Arizona Staycation Destination | Marble Canyon
Named because of its colorful rocks and cliff walls, Marble Canyon is located just below Glen Canyon Dam and extends from the Colorado River to the confluence with the Little Colorado River. Along with Lees Ferry, Marble Canyon marks the beginning of the Grand Canyon at its most western point.
The cool waters of the Colorado River offer a stunning contrast to the ancient rock walls that rise to form the majestic Marble Canyon, a prelude to what will give way to the Grand Canyon downstream. A veritable southwestern paradise, Marble Canyon is a sightseer’s delight. Located just beyond Lee’s Ferry along the river, Marble Canyon is a gorgeous gateway to the one of the most extraordinary places on earth.
A Brief History of Marble Canyon
Marble Canyon marks the western boundary of the Navajo Nation. It is also well-known for the Navajo Bridge, where US Highway 89A crosses the Colorado River.
In 1975, the former Marble Canyon National Monument, which followed the Colorado River northeast from the Grand Canyon to Lee’s Ferry, was made part of Grand Canyon National Park.
Despite its name, there is not a lick of marble there. John Wesley Powell named the canyon knowing that, but thought the polished limestone looked like marble. “The limestone of the canyon is often polished and makes a beautiful marble. Sometimes the rocks are of many colors – white, gray, pink, and purple, with saffron tints,” he stated.
Marble Canyon is the site of one of the last great proposed dam projects on the Colorado, the Marble Canyon Dam. Proposed and investigated in the early 1950s by the United States Bureau of Reclamation, the proposal met substantial opposition, notably from the Sierra Club, when a revived proposal was considered by the state of Arizona as part of the Central Arizona Project from 1965 to 1968. The proposed dam was finally abandoned in 1968. Exploratory holes, which were drilled in the Redwall Limestone of the canyon walls in an early phase of the abortive project, can still be seen at Mile 39.2.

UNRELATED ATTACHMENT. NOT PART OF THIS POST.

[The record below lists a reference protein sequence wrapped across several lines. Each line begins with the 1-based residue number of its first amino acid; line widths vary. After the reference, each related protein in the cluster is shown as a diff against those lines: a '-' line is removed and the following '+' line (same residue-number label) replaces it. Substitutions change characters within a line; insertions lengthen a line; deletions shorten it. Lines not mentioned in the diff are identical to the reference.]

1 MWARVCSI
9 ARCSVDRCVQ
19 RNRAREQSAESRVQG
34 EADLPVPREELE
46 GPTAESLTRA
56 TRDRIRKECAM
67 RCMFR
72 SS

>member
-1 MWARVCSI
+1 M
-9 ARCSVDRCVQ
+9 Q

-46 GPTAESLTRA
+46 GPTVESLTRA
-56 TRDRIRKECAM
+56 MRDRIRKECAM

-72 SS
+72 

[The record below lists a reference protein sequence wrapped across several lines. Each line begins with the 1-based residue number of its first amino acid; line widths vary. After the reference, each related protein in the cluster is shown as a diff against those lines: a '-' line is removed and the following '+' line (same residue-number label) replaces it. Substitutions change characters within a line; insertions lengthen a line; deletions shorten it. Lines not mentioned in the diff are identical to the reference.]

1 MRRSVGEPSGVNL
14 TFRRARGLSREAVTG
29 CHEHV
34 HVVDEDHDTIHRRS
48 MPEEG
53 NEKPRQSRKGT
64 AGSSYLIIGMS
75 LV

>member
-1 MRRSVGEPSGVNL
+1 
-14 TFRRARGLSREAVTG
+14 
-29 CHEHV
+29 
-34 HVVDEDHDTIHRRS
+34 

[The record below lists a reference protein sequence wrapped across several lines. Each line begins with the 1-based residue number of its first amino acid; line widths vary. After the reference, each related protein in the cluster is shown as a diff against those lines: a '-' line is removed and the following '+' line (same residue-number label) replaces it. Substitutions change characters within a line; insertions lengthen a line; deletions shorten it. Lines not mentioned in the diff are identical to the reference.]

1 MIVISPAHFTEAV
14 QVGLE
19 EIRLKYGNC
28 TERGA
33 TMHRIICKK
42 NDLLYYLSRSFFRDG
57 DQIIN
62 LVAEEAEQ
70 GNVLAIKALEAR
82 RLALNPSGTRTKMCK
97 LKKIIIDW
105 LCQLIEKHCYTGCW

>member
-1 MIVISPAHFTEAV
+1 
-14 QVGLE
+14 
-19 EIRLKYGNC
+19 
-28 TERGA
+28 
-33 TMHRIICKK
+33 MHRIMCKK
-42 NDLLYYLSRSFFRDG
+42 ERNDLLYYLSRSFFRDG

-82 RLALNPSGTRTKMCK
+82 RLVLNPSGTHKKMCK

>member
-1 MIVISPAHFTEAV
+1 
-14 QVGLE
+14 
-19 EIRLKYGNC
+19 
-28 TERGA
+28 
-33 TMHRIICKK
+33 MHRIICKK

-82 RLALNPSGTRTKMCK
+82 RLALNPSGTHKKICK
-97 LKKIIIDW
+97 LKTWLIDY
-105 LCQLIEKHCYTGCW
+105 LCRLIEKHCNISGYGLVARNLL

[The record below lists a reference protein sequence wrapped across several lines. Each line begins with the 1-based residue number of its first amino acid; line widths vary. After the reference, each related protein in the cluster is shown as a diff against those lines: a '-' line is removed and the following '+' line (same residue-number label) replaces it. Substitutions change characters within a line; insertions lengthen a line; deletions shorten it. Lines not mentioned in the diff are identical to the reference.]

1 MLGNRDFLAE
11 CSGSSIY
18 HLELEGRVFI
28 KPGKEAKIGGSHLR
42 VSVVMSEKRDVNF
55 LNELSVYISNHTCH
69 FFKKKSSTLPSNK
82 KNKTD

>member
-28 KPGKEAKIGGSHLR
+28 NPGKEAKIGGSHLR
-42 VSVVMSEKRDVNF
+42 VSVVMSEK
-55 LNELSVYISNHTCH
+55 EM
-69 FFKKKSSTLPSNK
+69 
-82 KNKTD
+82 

With an average high-temperature of 43.5°F (6.4°C) and an average low-temperature of 28.6°F (-1.9°C), January is the coldest month.
July is the warmest month in Marble Canyon, with an average high-temperature of 93.2°F (34°C) and an average low-temperature of 72.9°F (22.7°C). So, if you go rafting the water will be quite refreshing!
Be extremely cautious about the monsoons. The clouds will roll in quickly. Don’t be so committed to your hike that you refuse to recognize a dangerous situation. Northern Arizona is an incredibly diverse area with many things to do and see. When weather threatens, postponing your hike for a day or two and finding something else to do is a wise decision that could save your life. Be willing to change your plans.
This is an area where you need to dress in layers. Wear a hat and sunscreen. Bring a lot of drinking water. If taking a tour, ask the touring company what you should bring.
Things to Do & See
River rafting is one of the most common activities. Lee’s Ferry is a common launching point for river runners starting their journey through Marble Canyon and then onward to the Grand Canyon. There are many rafting options and companies to guide you.
Keep your eyes peeled for the California Condor. Only several hundred of these birds are still in existence, and many have been introduced into the wild at Glen Canyon. They have a wingspan of nearly 10 feet which allows them to soar free over the Colorado River. You may also see Mexican spotted owls, Southwestern willow flycatchers, and Peregrine falcons.
While there, be sure to visit:
- Vermillion Cliffs Scenic Highway
- Marble Canyon
- Cathedral Wash Trail
- Old Cliff Dwellers Lodge (Blanche Russell Rock House)
- Tatahatso Point
Lodging & Dining
Scenic Airways offers flights into Page. You can rent a car and drive on from there.
Find lodging in nearby Page or the lodges in the Marble Canyon and Lee’s Ferry locations including Marble Canyon Lodge, Cliff Dweller’s Lodge and Lees Ferry Lodge at Vermillion Cliffs. Hotels in Flagstaff are a two-hour drive south on US 89.
- The uppermost walls of Marble Canyon are composed of Kaibab Limestone upon the Toroweap Formation upon Coconino Sandstone.
- Marble Canyon is the only home of the endangered cactus Pediocactus bradyi, a very rare species of cactus known by the common names Brady’s pincushion cactus, Brady’s hedgehog cactus, and Marble Canyon cactus. Its exact distribution is not advertised due to poaching concerns. This has been a federally listed endangered species of the United States since 1979.
- National Park Service
- Marble Canyon | Wikipedia
- Weather Atlas
- Arizona Leisure
- Visit Arizona
- National Park Service
- US Geological Survey